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Open access

Anna Rekiel, Justyna Bartosik, Justyna Więcek, Martyna Batorska, Beata Kuczyńska and Anna Łojek

Abstract

The objective of the study was to determine how different birth weights of piglets influence some chemical and physical characteristics of pig meat. Piglets were grouped according to birth weight: ≤1.30 kg (group I), 1.31-1.70 kg (group II), ≥1.71 kg (group III). Animals were reared and fattened under standardized housing and feeding conditions. Tests were conducted with 60 samples of meat (20 per group) collected from the right side of the carcasses (M. longissimus lumborum) of threebreed crosses of (Polish Landrace × Polish Large White) × Duroc (barrows to gilts, 1:1), which were slaughtered at about 180 days of age. Determinations were made of basic chemical composition, colour of meat, drip loss, shear force value, and fatty acid profile. It was found that the birth weight of the piglets affects meat colour (redness), crude fat content and the proportion of some fatty acids (C16:1, C20:1 n-9, C20:2 n-6, C20:5 n-3).

Open access

Maciej Klockiewicz, Tadeusz Jakubowski, Małgorzata Sobczak-Filipiak, Justyna Bartosik and Ewa Długosz

Abstract

Introduction: Farm mink (Neovison vison) can be naturally exposed to T. canis and T. leonina pathogens on the farm. If mink were hosts, it would imply some veterinary public health as well as animal welfare issues. For this reason, the aim of the study was to determine whether mink might be definitive or paratenic hosts of these parasites. Material and Methods: Four groups of mink were infected with both parasite species using larvated eggs or feed containing mouse tissue previously infected with the parasites. Following inoculation, the infections were monitored in vivo by faecal examination for 14 weeks p.i., and then western blotting and ELISA were performed. Results: Coprology did not reveal any canine roundworm eggs, neither were nematodes found in mink intestines during post mortem examination. The specific IgG antibodies recognising excretory/secretory (ES) antigens of both parasite species were identified in mink sera. Single T. leonina tissue larvae were found in digested organs. Conclusions: Our results confirm that farm mink may contribute both T. canis and T. leonina infections. It was proved that farm mink were not their definitive hosts, and therefore mink faeces need not be considered a source of canine roundworm eggs in any soil it fertilises. Nonetheless, as farm mink may be a paratenic host for both parasite species, this may have some impact on the health and welfare of infected animals.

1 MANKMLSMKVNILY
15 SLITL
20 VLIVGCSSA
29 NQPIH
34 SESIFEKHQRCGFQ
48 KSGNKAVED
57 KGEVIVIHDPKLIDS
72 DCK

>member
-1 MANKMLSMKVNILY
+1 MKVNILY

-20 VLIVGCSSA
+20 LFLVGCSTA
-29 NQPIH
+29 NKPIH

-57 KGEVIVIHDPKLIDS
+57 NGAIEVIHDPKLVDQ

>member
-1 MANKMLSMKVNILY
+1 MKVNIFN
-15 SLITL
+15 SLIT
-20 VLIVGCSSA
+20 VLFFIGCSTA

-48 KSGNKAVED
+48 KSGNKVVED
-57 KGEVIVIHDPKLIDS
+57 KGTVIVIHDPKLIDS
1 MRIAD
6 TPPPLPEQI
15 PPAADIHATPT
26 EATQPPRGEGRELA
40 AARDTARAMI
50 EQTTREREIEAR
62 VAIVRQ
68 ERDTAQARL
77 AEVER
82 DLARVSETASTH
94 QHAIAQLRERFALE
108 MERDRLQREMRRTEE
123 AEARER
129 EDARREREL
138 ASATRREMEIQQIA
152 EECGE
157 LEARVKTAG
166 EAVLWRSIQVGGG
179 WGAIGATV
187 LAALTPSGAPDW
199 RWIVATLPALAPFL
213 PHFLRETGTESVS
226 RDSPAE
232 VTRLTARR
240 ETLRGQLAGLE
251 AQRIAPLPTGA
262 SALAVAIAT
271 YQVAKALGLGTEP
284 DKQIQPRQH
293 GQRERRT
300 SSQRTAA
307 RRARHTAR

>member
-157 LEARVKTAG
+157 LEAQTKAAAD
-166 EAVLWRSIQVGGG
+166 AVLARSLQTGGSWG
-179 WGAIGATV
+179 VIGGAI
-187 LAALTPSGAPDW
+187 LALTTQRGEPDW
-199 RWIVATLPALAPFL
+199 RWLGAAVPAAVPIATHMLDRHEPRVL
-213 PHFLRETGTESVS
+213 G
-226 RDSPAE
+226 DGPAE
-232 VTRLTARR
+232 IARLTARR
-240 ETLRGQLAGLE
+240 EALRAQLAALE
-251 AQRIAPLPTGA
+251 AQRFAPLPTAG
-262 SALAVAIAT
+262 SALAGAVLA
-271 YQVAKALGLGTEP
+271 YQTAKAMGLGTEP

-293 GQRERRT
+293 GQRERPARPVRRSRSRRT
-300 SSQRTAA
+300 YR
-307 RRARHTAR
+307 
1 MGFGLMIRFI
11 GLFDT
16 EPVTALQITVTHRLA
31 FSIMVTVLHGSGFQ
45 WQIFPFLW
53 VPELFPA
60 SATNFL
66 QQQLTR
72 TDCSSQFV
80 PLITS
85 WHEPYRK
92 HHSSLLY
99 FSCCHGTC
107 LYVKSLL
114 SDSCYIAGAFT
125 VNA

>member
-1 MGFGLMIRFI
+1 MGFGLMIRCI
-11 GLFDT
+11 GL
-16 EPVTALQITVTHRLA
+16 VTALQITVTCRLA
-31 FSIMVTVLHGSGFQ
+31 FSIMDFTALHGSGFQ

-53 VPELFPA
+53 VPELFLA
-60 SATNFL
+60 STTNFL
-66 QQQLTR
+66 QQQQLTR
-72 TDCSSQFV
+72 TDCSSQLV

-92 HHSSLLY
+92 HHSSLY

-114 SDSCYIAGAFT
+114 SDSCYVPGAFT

Open access

Monika Michalczuk, Monika Łukasiewicz, Jan Niemiec, Julitta Gajewska, Justyna Bartosik, Dorota Pietrzak and Katarzyna Sikorska

Abstract

The experiment was conducted on 480 Hubbard Flex chickens (fast-growing) reared to 42 days of age and 480 Hubbard JA 957 chickens (slow-growing) reared to 63 day of age. Day-old chicks were randomly assigned to the three following groups according to the type of coccidiostat: C (control - no coccidiostat in the diet and birds not vaccinated against coccidiosis), A (plant coccidiostat adiCox® AP), and M (monensin coccidiostat). At the end of rearing period the results of the controlled production were presented, the chickens were slaughtered and samples of their intestines were collected for microflora composition analyses. The obtained results show that rearing time influenced the composition of enteric microflora (small intestine and blind gut). Moreover, a higher total count of bacteria was stated in intestinal digesta of the slow-growing chickens that were kept for three weeks longer than the Hubbard Flex chickens.

The study also proved a positive influence of the diet on the quantitative composition of enteric microflora. The lowest count of mesophilic bacteria and those from the Enterobacteriaceae family was observed in the chickens receiving adiCox® AP compared to the chickens of the control group and those receiving monensin.